Excellent written and oral communication skills, including the ability to publish and present scientific results, are essential.

Adaptive high-dimensional computational methods for turbulent combustion

Starting date: Autumn 2016

Funding status: Funding available for UK/EU candidates

Collaborators: Dr E Richardson

To apply: via the NGCM website

Fluctuations in a turbulent flame: A volume rendering of the heat release field in a full-resolution numerical simulations of fuel-stratified methane-air combustion, coloured by the local fuel-air ratio

This project will develop code for GPU-accelerated simulation of the high-dimensional probability density functions found in turbulent reacting flows. In contrast to established adaptive meshing approaches that work in three dimensions, this project will involve creating new adaptive mesh procedures and codes that will be applicable to an arbitrary and time-varying number of dimensions.

Applicants should have a first-class degree in a relevant discipline of engineering, physics or mathematics, experience in programming, strong interest to work on state-of-the art simulation and to apply this to real-world problems. Furthermore, skills supporting communication across discipline boundaries are desired.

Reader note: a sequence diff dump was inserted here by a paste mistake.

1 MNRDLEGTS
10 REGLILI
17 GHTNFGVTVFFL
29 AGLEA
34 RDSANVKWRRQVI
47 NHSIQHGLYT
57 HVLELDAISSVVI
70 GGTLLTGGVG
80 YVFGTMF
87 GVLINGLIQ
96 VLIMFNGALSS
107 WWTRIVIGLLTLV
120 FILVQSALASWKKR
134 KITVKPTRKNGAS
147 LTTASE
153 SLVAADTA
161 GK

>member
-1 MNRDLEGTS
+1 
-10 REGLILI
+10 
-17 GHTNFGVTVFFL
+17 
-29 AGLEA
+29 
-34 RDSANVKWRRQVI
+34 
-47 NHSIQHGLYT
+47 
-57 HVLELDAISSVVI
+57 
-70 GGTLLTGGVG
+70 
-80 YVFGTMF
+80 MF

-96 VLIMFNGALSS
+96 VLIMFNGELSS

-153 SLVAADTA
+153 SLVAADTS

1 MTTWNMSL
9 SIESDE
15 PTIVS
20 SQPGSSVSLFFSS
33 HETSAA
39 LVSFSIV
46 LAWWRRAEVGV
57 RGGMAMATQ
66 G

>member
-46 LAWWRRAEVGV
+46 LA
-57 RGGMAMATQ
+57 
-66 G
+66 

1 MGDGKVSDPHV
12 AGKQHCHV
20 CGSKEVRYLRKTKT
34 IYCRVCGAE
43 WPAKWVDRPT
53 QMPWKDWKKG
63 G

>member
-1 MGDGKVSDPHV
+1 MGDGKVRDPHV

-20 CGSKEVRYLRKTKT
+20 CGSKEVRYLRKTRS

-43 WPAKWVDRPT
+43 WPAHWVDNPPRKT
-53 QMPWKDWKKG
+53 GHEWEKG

In chemically-reacting flows found in nature and engineering, and particularly in combustion systems, turbulent mixing leads to statistical fluctuations. Not only does turbulent flow cause the chemical composition to fluctuate in space and in time, the properties of fuel sprays or soot particles carried in the flow also exhibit fluctuations. Direct numerical simulation of a turbulent reacting flow, resolving features at scales spanning many orders of magnitude - from the nano-scale of soot particles up to the scale of practical combustion systems - is not computationally feasible, even considering the projected growth in supercomputing capacity. Therefore a statistical description based on probability density functions is needed in order to describe the distribution of the numerous different chemical, spray and particle properties that are important to the description of the processes within the flow.